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(HealthDay News) -- Unituxin (dinutuximab) has been approved by the U.S. Food and Drug Administration to treat children with high-risk neuroblastoma.
Unituxin has been sanctioned for use in combination with surgery, chemotherapy, and radiation, the FDA said in a news release. The drug's safety and effectiveness were evaluated in clinical studies involving 226 children with neuroblastoma. Three years after treatment began with a regimen that included Unituxin, 63 percent of participants were free of tumor growth or recurrence, compared to 46 percent who received a similar regimen that included isotretinoin rather than Unituxin.
Unituxin's label includes a boxed warning of irritated nerve cells, which could cause severe pain and nerve damage. The drug also may cause serious reactions, including upper airway swelling, difficulty breathing, and low blood pressure. The drug's most common side effects included severe pain, fever, low platelet counts, allergic-like reactions, low blood pressure, and hyponatremia.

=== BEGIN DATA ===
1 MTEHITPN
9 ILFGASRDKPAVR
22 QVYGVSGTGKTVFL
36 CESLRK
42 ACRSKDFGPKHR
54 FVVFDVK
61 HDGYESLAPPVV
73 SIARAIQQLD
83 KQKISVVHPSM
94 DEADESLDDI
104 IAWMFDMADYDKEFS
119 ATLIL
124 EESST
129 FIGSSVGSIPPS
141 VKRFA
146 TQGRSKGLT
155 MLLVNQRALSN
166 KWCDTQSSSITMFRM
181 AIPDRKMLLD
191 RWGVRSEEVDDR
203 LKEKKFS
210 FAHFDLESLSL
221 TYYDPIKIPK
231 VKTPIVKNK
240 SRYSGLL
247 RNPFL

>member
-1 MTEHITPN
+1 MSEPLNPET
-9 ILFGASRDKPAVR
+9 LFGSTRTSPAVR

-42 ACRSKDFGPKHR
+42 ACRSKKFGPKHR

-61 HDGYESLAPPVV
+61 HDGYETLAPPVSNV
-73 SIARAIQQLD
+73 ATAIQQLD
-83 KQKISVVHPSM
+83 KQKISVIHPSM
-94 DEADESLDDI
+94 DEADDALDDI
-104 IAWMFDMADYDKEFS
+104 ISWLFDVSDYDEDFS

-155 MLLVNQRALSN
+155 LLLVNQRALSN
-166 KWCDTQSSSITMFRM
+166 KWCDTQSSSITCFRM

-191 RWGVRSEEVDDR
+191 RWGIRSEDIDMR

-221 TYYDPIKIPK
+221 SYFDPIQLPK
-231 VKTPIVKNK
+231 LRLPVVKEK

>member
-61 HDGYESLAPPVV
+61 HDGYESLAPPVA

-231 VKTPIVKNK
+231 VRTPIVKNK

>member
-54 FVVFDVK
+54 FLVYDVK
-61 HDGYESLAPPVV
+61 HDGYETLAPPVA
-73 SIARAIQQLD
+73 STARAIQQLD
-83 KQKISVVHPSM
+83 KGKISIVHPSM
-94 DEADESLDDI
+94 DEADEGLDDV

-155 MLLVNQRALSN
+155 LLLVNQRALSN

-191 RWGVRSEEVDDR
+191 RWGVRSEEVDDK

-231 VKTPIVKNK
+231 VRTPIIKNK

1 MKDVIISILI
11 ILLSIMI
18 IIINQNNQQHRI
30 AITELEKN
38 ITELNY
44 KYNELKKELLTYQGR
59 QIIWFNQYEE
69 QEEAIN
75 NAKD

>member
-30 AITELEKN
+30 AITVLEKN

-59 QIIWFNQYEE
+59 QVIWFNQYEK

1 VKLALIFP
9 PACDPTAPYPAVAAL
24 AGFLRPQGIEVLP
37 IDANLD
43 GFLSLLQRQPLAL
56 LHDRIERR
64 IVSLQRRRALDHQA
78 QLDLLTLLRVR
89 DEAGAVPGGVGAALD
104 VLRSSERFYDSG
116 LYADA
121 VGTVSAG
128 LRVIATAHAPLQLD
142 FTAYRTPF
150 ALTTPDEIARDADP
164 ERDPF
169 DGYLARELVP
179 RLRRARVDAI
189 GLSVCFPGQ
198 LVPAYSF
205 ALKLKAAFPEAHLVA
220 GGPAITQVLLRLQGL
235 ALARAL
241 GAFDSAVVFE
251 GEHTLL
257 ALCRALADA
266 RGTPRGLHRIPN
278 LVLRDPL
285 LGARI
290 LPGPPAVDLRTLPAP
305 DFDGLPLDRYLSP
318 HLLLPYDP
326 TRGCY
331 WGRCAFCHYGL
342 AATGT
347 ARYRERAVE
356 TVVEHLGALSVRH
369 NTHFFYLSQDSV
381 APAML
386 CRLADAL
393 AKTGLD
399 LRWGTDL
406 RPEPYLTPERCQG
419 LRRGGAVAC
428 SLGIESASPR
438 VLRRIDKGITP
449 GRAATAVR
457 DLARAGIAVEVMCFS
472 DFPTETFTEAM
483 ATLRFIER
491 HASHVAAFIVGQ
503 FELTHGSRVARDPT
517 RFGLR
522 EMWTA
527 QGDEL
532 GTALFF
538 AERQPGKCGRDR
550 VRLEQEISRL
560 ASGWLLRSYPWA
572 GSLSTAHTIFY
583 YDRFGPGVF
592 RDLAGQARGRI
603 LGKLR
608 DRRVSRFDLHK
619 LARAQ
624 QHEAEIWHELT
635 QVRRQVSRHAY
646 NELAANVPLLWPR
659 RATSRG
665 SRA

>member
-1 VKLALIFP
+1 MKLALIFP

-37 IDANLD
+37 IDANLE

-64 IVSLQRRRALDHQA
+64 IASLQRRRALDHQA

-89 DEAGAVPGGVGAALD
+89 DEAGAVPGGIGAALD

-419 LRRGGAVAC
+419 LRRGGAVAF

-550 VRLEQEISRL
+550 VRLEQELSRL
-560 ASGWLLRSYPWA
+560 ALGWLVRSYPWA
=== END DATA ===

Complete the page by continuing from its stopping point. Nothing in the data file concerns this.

"Unituxin marks the first approval for a therapy aimed specifically for the treatment of patients with high-risk neuroblastoma," Richard Pazdur, M.D., director of the Office of Hematology and Oncology Products in the FDA's Center for Drug Evaluation and Research, said in the news release. "Unituxin fulfills a critical need by providing a treatment option that prolongs survival in children with high-risk neuroblastoma."
Unituxin is marketed by United Therapeutics, based in Silver Spring, Md.